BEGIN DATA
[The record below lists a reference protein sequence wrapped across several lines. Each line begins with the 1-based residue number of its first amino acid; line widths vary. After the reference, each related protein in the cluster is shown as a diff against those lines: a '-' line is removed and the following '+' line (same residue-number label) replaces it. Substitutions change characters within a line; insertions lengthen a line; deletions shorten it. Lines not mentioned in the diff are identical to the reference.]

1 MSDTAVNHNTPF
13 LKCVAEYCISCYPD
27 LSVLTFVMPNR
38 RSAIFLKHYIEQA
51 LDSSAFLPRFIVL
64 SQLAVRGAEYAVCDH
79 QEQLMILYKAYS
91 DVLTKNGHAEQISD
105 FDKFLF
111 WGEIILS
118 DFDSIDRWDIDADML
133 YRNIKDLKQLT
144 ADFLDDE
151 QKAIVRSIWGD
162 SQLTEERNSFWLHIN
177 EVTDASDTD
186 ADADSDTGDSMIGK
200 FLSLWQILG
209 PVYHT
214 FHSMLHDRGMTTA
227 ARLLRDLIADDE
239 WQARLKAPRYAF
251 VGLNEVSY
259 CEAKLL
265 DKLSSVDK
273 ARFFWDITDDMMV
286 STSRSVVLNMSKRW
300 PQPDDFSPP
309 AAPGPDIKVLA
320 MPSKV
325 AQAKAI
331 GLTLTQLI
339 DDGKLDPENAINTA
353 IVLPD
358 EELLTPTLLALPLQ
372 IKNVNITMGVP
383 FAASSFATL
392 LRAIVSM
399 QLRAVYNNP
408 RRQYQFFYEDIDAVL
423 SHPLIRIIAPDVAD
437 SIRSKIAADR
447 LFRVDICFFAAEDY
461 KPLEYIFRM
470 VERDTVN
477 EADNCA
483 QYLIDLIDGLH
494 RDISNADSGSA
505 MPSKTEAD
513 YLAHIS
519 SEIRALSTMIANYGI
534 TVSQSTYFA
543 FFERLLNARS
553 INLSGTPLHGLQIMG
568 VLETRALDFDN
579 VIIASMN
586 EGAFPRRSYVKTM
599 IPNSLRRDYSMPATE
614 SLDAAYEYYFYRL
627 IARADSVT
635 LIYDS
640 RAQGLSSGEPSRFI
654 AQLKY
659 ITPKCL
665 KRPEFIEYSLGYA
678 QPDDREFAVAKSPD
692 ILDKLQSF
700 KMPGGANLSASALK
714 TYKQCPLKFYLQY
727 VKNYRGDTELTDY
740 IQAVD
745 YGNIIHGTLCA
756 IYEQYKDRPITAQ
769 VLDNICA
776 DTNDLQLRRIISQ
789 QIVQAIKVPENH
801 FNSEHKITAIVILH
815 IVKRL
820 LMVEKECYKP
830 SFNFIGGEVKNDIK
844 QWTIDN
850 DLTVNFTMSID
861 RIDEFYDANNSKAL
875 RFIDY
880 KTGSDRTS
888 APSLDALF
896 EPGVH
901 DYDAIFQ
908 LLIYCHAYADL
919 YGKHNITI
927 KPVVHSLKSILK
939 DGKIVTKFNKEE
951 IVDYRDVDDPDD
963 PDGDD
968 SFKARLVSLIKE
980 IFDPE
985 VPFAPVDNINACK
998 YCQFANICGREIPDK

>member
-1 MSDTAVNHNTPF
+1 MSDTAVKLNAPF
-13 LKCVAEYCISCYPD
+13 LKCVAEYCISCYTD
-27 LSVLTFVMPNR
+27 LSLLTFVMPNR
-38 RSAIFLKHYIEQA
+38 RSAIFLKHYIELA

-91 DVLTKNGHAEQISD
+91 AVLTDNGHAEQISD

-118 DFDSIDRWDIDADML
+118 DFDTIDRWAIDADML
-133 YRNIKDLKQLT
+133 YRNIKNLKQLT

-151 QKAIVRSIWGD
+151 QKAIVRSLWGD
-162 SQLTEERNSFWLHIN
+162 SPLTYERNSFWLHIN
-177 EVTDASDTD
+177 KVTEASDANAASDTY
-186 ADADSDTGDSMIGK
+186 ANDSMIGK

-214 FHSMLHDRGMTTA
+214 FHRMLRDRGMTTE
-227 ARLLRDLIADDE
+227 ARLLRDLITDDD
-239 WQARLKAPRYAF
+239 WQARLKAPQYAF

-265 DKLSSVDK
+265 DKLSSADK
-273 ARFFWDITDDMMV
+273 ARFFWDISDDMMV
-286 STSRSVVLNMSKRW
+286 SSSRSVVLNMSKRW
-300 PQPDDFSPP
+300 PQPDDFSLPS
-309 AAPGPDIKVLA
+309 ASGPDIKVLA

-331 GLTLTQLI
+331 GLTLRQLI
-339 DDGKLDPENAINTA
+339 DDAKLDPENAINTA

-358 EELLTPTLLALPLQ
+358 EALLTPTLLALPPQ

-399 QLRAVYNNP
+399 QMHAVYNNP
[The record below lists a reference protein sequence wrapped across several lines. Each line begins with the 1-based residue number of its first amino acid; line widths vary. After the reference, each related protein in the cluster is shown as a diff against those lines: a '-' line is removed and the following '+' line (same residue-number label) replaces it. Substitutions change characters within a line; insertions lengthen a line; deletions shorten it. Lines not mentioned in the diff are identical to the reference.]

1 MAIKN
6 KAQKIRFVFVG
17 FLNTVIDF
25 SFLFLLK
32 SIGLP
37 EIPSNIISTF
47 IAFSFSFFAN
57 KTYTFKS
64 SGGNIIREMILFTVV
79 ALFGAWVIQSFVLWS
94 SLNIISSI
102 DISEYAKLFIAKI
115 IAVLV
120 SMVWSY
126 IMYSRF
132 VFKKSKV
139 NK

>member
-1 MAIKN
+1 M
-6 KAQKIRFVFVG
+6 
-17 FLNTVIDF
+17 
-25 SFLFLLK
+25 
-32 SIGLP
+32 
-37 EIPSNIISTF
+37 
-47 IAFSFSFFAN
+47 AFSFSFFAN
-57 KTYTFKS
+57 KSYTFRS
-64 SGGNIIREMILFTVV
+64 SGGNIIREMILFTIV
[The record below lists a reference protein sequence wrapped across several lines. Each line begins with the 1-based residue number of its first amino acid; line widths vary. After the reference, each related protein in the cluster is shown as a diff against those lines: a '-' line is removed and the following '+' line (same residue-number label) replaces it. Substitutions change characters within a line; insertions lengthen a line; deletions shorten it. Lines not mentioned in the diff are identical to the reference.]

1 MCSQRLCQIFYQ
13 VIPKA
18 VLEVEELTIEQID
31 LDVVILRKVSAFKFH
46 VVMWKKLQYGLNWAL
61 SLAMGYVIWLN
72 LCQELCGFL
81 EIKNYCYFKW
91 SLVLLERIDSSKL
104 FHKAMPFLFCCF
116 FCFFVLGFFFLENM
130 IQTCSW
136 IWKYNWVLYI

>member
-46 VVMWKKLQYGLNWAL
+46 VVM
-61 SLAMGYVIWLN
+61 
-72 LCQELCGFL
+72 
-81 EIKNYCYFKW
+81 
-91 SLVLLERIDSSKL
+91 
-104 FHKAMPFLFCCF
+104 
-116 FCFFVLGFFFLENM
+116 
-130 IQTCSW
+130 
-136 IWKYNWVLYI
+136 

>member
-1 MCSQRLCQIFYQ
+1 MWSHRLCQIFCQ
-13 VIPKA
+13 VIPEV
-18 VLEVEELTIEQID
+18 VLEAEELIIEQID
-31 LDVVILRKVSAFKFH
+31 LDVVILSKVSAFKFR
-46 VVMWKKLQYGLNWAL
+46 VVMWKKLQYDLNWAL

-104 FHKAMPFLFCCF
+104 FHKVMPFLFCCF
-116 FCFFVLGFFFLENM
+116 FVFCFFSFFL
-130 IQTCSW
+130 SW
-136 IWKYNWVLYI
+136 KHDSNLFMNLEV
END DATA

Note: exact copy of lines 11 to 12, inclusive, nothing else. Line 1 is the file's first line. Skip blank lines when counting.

111 WGEIILS
118 DFDSIDRWDIDADML